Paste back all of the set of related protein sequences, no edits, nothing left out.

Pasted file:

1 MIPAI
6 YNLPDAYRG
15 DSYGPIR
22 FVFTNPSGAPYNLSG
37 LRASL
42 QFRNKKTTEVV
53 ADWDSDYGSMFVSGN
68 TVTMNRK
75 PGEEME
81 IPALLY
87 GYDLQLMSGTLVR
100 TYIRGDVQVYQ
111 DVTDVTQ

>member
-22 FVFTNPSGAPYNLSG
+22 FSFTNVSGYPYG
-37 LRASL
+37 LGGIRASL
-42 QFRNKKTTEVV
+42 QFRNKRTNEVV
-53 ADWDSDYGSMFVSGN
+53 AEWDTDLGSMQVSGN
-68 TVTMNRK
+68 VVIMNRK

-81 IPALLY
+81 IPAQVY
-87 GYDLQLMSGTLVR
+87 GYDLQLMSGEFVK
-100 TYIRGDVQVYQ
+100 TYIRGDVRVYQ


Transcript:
1 MIPAI
6 YNLPDAYRG
15 DSYGPIR
22 FVFTNPSGAPYNLSG
37 LRASL
42 QFRNKKTTEVV
53 ADWDSDYGSMFVSGN
68 TVTMNRK
75 PGEEME
81 IPALLY
87 GYDLQLMSGTLVR
100 TYIRGDVQVYQ
111 DVTDVTQ

>member
-22 FVFTNPSGAPYNLSG
+22 FSFTNVSGYPYG
-37 LRASL
+37 LGGIRASL
-42 QFRNKKTTEVV
+42 QFRNKRTNEVV
-53 ADWDSDYGSMFVSGN
+53 AEWDTDLGSMQVSGN
-68 TVTMNRK
+68 VVIMNRK

-81 IPALLY
+81 IPAQVY
-87 GYDLQLMSGTLVR
+87 GYDLQLMSGEFVK
-100 TYIRGDVQVYQ
+100 TYIRGDVRVYQ